The Court of Appeal has handed down its eagerly awaited decision in The Director of the SFO v Eurasian Natural Resources Corporation Limited[1]. The case considers legal privilege in the context of an investigation concerning alleged criminal offences. It therefore has important implications for organisations investigating potential wrongdoing ranging from health, safety and environmental offences through to matters concerning product safety and, as in this particular case, allegations relating to fraud, bribery and corruption.

The legal community can breathe a collective sigh of relief as the Court of Appeal upheld ENRC's appeal that documents prepared during an internal investigation by ENRC's lawyers and forensic accountants were protected by litigation privilege. However, there remains some uncertainty, particularly for larger organisations, of who constitutes the "client" for the purposes of legal advice privilege. The Court of Appeal suggested this issue will need to be considered by the Supreme Court in this or a future case.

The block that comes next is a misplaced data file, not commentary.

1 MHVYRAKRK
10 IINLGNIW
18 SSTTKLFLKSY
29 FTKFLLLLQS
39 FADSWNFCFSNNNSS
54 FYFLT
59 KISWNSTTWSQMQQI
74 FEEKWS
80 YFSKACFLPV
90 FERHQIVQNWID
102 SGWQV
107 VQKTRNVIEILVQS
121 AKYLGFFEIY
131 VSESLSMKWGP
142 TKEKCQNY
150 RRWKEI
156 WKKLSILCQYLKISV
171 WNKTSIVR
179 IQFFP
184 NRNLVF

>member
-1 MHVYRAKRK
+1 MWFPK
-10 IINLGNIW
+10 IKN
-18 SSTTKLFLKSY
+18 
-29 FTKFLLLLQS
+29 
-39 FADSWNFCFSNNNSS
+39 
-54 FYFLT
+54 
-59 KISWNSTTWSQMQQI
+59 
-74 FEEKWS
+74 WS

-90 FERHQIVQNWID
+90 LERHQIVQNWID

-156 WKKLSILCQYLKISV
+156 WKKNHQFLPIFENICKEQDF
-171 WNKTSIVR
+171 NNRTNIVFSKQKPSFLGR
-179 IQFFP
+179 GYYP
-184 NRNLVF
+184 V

ENRC is a mining and natural resources company, operating in various parts of Africa and other high risk countries, through its various subsidiaries. In 2011, ENRC engaged external solicitors and forensic accounts to investigate allegations of fraud, bribery and corruption against certain African companies it was seeking to acquire.

The Serious Fraud Office (SFO) commenced a criminal investigation into the allegations. Using its investigatory powers under the the Criminal Justice Act 1987, the SFO required ENRC to provide specified documents relating to the investigation which ENRC refused to provide on the basis of legal professional privilege.

At first instance the Commercial Court found that documents prepared by ENRC's lawyers and forensic accountants during an internal investigation into allegations of fraud, bribery and corruption were not privileged. This meant that ENRC would have to disclose these documents to the SFO as part of its investigation in to the alleged offences.